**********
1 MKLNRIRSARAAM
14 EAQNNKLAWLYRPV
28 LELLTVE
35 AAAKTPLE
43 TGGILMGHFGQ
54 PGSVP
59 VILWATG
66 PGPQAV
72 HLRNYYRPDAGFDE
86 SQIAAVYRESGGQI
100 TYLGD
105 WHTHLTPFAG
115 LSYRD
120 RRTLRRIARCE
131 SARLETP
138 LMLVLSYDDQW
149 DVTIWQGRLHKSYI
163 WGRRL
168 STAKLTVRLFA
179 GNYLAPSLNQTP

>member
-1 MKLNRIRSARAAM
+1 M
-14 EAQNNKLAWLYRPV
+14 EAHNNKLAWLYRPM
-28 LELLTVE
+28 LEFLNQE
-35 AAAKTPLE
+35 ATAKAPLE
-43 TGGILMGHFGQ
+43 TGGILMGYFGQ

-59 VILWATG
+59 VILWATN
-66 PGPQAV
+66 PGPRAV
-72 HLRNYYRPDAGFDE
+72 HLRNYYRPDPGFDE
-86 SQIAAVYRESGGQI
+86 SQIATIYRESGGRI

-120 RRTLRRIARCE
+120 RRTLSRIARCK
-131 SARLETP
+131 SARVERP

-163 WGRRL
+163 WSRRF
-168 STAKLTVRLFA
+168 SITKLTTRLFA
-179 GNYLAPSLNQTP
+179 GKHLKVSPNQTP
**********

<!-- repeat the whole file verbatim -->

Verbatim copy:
1 MKLNRIRSARAAM
14 EAQNNKLAWLYRPV
28 LELLTVE
35 AAAKTPLE
43 TGGILMGHFGQ
54 PGSVP
59 VILWATG
66 PGPQAV
72 HLRNYYRPDAGFDE
86 SQIAAVYRESGGQI
100 TYLGD
105 WHTHLTPFAG
115 LSYRD
120 RRTLRRIARCE
131 SARLETP
138 LMLVLSYDDQW
149 DVTIWQGRLHKSYI
163 WGRRL
168 STAKLTVRLFA
179 GNYLAPSLNQTP

>member
-1 MKLNRIRSARAAM
+1 M
-14 EAQNNKLAWLYRPV
+14 EAHNNKLAWLYRPM
-28 LELLTVE
+28 LEFLNQE
-35 AAAKTPLE
+35 ATAKAPLE
-43 TGGILMGHFGQ
+43 TGGILMGYFGQ

-59 VILWATG
+59 VILWATN
-66 PGPQAV
+66 PGPRAV
-72 HLRNYYRPDAGFDE
+72 HLRNYYRPDPGFDE
-86 SQIAAVYRESGGQI
+86 SQIATIYRESGGRI

-120 RRTLRRIARCE
+120 RRTLSRIARCK
-131 SARLETP
+131 SARVERP

-163 WGRRL
+163 WSRRF
-168 STAKLTVRLFA
+168 SITKLTTRLFA
-179 GNYLAPSLNQTP
+179 GKHLKVSPNQTP